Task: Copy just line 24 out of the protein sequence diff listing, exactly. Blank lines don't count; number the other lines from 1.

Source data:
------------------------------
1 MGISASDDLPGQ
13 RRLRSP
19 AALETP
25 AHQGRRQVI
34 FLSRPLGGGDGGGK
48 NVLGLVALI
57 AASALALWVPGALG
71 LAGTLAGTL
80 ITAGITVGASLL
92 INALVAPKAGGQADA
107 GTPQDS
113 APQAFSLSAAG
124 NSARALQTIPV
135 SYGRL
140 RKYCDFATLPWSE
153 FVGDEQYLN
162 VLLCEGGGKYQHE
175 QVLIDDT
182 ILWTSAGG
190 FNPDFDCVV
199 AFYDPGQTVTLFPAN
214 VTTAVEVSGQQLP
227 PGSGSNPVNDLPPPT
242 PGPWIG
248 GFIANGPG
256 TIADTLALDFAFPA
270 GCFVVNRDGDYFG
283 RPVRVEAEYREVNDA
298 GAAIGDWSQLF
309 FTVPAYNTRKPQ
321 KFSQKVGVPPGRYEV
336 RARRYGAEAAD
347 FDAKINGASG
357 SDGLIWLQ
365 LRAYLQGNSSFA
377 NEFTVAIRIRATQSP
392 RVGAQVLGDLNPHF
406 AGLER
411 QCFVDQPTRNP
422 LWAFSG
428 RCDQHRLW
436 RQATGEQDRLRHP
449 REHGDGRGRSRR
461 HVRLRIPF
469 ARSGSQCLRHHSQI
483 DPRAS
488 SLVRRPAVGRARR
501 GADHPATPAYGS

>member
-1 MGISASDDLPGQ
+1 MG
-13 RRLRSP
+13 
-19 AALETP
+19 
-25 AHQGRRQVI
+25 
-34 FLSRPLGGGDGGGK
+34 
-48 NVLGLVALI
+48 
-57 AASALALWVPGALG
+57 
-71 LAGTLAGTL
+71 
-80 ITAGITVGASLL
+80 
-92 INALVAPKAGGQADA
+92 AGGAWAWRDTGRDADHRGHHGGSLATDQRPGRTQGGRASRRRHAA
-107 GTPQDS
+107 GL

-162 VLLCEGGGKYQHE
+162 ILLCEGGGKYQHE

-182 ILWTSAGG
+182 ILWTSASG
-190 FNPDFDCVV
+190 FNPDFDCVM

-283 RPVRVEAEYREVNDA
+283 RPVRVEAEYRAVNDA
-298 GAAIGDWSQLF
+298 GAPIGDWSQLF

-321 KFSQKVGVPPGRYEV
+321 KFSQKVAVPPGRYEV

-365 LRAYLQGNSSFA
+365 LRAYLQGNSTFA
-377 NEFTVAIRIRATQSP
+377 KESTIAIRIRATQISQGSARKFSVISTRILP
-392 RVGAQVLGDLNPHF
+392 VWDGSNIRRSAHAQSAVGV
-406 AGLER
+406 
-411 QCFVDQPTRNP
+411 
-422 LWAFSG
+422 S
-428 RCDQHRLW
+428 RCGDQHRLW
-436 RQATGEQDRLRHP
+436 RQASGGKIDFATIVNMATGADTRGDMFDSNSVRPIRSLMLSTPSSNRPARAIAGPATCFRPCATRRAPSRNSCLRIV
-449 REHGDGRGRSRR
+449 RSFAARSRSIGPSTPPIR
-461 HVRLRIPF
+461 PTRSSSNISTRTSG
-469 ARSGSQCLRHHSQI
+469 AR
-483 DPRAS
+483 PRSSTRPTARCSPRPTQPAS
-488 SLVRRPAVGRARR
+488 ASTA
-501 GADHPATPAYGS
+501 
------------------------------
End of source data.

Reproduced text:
242 PGPWIG